When we arrived at the farm, she was still a little nonchalant. In fact, I think she was feeling a little salty about being there. I think she had voted to go to the zoo that Saturday. But since she was the only one that wanted to go to the zoo, her preference was voted down.

Well, as soon as we paid the admission into the farm, and Jasmine saw those animals, she perked up to the hundredth degree. She took off running towards the animals, screaming, "Look!" And that's what she did for the next hour and a half. The sight of every animal, the ducks, the sheep, the goat, the pigs, the deer, the rabbits, the donkeys, the horses, and the cows delighted her to no end. Bordem was no where in her life when we were at the farm.

Jasmine, not being a selfish little girl, wanted to make sure that all of us saw what she was seeing. So, as we were walking, and she would see a different animal, she would yell in her little four-year-old voice, "Look!" Sometimes, she would say, "Ann, look!" I think that she forgot that her auntie couldn't "look" at anything, no matter how hard she tried.

When she would realize that telling me to "look" was not the action verb that she should be using when talking to me, her blind auntie, she would stop for a minute and describe to me what she was seeing. I thought it was so kind of her to make sure that I was getting a chance to maybe visualize what she was actually seeing with her eyes.

However, she would get excited when she would see something that was completely unexpected. And what would she do yet again? "Ann, look!" Finally, after I never did respond in the manner that she wished, she stopped telling me to "look", and she placed all of her demands to look on my daddy and her other aunt, Frances. But she continued to try to describe to me all the great sights that she was seeing.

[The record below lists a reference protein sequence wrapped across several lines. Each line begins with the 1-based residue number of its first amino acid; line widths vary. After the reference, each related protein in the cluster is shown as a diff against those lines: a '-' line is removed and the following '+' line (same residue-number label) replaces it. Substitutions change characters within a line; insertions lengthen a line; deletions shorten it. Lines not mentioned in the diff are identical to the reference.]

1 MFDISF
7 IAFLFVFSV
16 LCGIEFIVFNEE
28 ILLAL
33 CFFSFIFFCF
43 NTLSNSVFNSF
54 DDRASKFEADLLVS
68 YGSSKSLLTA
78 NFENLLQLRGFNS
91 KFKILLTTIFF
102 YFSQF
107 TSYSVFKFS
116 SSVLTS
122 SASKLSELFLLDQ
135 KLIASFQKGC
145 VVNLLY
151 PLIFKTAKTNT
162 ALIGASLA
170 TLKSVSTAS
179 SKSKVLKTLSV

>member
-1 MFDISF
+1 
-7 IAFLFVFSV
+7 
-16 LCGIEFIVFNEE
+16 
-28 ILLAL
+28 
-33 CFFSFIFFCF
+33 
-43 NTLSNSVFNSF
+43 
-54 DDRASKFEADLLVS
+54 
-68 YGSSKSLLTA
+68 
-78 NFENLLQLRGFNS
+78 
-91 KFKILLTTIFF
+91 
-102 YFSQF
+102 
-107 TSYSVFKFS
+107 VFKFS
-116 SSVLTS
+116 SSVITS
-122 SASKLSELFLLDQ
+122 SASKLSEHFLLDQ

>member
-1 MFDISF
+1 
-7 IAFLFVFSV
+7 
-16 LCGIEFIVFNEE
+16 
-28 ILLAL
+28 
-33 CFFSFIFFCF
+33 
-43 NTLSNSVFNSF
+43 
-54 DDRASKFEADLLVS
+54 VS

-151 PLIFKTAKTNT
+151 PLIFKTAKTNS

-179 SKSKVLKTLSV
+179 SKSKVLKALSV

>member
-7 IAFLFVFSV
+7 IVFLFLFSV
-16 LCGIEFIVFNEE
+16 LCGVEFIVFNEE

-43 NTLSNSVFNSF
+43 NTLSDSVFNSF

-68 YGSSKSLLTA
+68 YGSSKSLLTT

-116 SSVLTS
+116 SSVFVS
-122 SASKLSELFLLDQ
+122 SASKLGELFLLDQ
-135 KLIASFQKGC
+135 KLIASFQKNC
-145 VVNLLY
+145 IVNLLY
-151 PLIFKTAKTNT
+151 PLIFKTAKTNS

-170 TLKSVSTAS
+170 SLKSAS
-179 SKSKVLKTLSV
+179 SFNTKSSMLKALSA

Here are some pictures of Jasmine and Joseph. Oh, and a couple pictures of all the farm animals too... Ain't my babies cute? And the man in the pictures is my darlind daddy, Thurman. Yes, his name is Thurman. Enjoy!

Friday, May 02, 2008

You Bring Out the Worst in Me

When people bring out the best in you, keep them around. But when people manage to bring out the very worst in you, it's best to distance yourself from them.

There are some in my family that, I believe, make it their life's work to hate on me.

How do you hate on a disabled person anyway?

What the hell is that all about?

As if the disabled person does not have enough to deal with... It's just plain ridiculous to add yet another issue for the disabled person to deal with.

I have given the last ten years of my life to help hold my family together, to provide them with what they need, to nurse them while they're sick, to keep them out of jail when crimes have been violated, to pay bills when bill collecters call, to encourage when depression has set in, to forgive when they have violated trust and codes of respect.

But what do they give me in return? Grief, heartache, negativity, disrespect, anger, sorrow, blame, and hatred.

In the past, I would try to respond in the same manner of Christ. I would just take it. I would be hurt, but I wouldn't allow it to make me sin.

But things have changed. I have changed.

My stress level is high. I'm eating more, working out less, and gaining weight. I'm not resting well. And I'm doing something that I haven't been doing in years. Cursing...

But I can't let my family take the whole blame on that. Senator Clinton has to share that. **A little humor**

Between my folks and my anger at Clinton and the mainstream media, I have developed a vocabulary that I had freed myself from over ten years ago.

When I curse, my family should be alarmed. They should feel bad that they have pushed me over the edge like that. But they don't.

You know who feels bad? I do.

So, here I am having to deal with yet another issue on top of my blindness. I have to face the fact that I haven't done a great job at not being moved and tossed from my convictions. I have to face the fact that I have been broken and effected by adversity. I have to face the fact that these people that I love so much, that I would give my life for, bring out the worst in me rather than the best.

Pray for me. I'm frustrated. I'm sad.